“Northeast states typically maintain speed limits of no higher than 65 miles-per-hour, which is the case on the I-90 outside Buffalo,” car accident attorney Ross Cellino said. “States is the south and west enforce speed limits as high as 80 miles-per-hour and those states tend to have more accidents per capita.”

Researchers concluded that rural areas were the greatest concern for drivers despite intimidating driving scenarios in city traffic. Researchers said when high speeds are combined with varied terrain and limited local resources, it makes conditions ripe for dangerous and even deadly car crashes.

What Dogs Bite? Study Sheds New Answers

/ Dog Bites /

What Dogs Bite? BUFFALO, N.Y. – Doctors, pediatricians and veterinarians across the country are aiming to curb the number of children hospitalized as a result of dog bites and they’re using numbers to promote their cause.

A new study conducted by Phoenix Children’s Hospital and the Mayo Clinic in Scottsdale, Ariz. found more than 50 percent of dog bite injuries treated at Phoenix Children’s Hospital came from dogs belonging to an immediate family member.

“The biggest warning from this study is that familiarity with a dog may confer a false sense of safety,” said Ramin Jamshidi in a statement. Jamshidi (MD) is a senior author on the study and a pediatric surgeon at Phoenix Children’s Hospital and Medical Director of Pediatric Trauma at Maricopa Medical Center.

The study analyzed over 650 dog bite incidents; 282 of which required evaluation by a trauma or ambulance team. The most common dog to attack children were pit bulls; causing lacerations (often to the face), fractures and severe neck and genital trauma.

Researchers found both girls and boys were equally affected and the most common age for a dog bite victim was 5 years-old but children as young as two months and as old as 17 years were also hospitalized within a six year time frame.

Buffalo dog bite attorneys said these findings can serve as a warning to all parents that children are not necessarily safe around any dog.

“It is very important to supervise children around any animal in Buffalo,” dog bite attorney Steve Barnes said. “Just because an adult is familiar with a pet doesn’t mean it won’t attack a child; in fact, this study shows familiar dogs attack just as often.”

When there is a family dog in the home, the Injury Prevention Center at Phoenix Children’s Hospital recommends families follow some of the below tips:

  • Never leave infants or young children alone with a dog, including the family dog
  • Make sure all dogs in the home are neutered or spayed
  • Take time to train and socialize your dogs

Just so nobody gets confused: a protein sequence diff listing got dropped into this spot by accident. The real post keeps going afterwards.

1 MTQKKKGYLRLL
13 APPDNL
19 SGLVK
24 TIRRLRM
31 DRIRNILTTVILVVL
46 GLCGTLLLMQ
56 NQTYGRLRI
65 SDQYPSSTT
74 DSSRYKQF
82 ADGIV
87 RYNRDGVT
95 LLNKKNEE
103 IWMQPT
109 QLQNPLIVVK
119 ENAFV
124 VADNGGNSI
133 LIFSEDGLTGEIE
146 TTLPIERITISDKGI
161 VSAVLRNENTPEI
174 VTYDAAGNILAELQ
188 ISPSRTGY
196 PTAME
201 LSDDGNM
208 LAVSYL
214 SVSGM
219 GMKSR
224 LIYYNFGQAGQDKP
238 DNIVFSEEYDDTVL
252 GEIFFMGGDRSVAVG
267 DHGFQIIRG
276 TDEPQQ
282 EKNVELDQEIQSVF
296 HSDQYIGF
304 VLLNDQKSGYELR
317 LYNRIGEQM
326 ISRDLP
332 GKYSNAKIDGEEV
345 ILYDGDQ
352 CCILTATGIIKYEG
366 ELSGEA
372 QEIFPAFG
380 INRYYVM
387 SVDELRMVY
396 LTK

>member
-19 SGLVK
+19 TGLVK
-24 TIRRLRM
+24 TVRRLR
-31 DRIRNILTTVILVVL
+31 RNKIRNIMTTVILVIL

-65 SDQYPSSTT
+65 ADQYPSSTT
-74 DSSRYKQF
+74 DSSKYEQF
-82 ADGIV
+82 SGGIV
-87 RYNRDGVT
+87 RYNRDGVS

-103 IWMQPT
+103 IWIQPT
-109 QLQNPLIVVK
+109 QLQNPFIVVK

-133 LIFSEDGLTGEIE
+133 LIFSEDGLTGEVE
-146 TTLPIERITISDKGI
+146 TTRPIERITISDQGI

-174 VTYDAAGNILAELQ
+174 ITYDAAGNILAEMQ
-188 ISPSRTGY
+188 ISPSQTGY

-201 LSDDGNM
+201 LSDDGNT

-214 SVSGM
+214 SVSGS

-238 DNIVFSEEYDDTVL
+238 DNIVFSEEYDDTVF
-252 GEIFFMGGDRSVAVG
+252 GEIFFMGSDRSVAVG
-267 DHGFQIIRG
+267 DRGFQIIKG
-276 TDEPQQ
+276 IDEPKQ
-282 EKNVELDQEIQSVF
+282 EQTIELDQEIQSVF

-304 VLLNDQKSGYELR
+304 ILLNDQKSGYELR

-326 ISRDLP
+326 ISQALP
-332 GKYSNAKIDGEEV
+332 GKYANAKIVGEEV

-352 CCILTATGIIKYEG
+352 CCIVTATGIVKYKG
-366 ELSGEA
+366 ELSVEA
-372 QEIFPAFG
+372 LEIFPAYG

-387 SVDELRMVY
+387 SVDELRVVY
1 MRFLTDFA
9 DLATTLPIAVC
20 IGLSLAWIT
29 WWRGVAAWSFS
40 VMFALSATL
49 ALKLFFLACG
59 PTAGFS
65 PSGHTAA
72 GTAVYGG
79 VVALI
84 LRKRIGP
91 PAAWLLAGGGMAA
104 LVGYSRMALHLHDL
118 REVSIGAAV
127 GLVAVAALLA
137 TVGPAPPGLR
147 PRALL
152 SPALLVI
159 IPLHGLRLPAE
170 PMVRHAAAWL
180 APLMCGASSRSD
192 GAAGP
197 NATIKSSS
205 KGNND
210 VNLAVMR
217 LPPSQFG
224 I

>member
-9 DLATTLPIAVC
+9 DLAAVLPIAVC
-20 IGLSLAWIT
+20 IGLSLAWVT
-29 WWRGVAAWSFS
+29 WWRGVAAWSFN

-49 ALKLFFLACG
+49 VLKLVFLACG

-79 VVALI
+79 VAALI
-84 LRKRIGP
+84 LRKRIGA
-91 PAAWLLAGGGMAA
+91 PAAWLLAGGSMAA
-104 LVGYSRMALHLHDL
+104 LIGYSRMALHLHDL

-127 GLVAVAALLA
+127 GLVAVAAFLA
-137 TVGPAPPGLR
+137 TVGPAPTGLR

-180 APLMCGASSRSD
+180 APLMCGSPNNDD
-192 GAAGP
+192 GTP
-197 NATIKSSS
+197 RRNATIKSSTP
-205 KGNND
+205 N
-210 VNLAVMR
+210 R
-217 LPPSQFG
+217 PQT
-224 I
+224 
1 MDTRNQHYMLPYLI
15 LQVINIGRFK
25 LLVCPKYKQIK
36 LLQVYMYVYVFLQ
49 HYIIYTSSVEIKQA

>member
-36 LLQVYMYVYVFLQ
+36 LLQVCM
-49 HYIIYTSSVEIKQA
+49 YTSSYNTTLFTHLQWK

• Keep dogs mentally stimulated by walking and exercising them
  • Teach children appropriate ways to interact with animals

Doctors and pediatricians hope the study will help develop national dog bite prevention and education campaigns with the goal of decreasing the incidence of pediatric dog bites.


Construction Culture Needs To Build-Up Safety

/ Construction Accidents /

Construction Culture Needs To Build-Up SafetyNEW YORK – Construction workers in the 1930’s were having Lunch atop a Skyscraper (see right); without hardhats, without harnesses, without hardly any of the safety standards abided by today. It’s safe to say modern construction has come a long way.

The iconic picture tells the story of America’s construction prowess and the potential perils of progress in the early 1900’s. What the picture fails to show is the many accidents that happened on construction sites, many of which are deadly.

“Construction is certainly safer today around the country and specifically, in New York,” construction accident attorney Steve Barnes said. “Unfortunately, there’s a worksite culture that leaves safety in the background when it still needs to be the top priority.”

Thousands of construction accidents still occur every year. A report released by the New York Committee for Occupational Safety and Health found up to 71 percent of construction accidents are height-related and half of all construction accidents are falls.

“There’s technology currently in place to prevent all accidents on a worksite; every one of them,” Barnes said. “However, these safety techniques can be costly and developers often avoid using them.”

The Port Authority on New York and New Jersey noted the construction on One World Trade Center used a safety system that cost $9 million.

Almost 400 miles away in Buffalo, construction employment is at an all-time high and safety advocates fear it could be a recipe for disaster if the proper safety procedures are ignored.

Germain Harnden, executive director for the Western New York Council on Occupational Safety and Health wrote to the Buffalo News:

“The April jobs report should permanently put to rest the old canard that we cannot have both strong jobs growth in the construction industry and strong safety laws to protect workers.

Construction employment is up 11 percent over the last year and is now at an all-time high for the Buffalo Niagara area. According to big business lobbyists, though, that kind of hiring should not be possible, thanks to the Scaffold Law.

That law holds contractors and owners responsible when they break lifesaving safety rules, but for years, lobbyists have wanted to gut the law so as to shift the blame for construction accidents from those who actually control work sites to the men and women who follow orders and do the work.

Last week’s news makes clear we do not have to sacrifice safety for jobs. That is no surprise. The Scaffold Law has been on the books for more than 100 years, through booms and busts. Nearly every building you see across New York State was built, successfully, under its guidelines.

Putting workers’ lives at risk should never be on the table. As the April jobs report makes clear, it never has to be.”

New York construction accident attorneys at Cellino & Barnes say all construction accidents are avoidable with the proper oversight and safety features.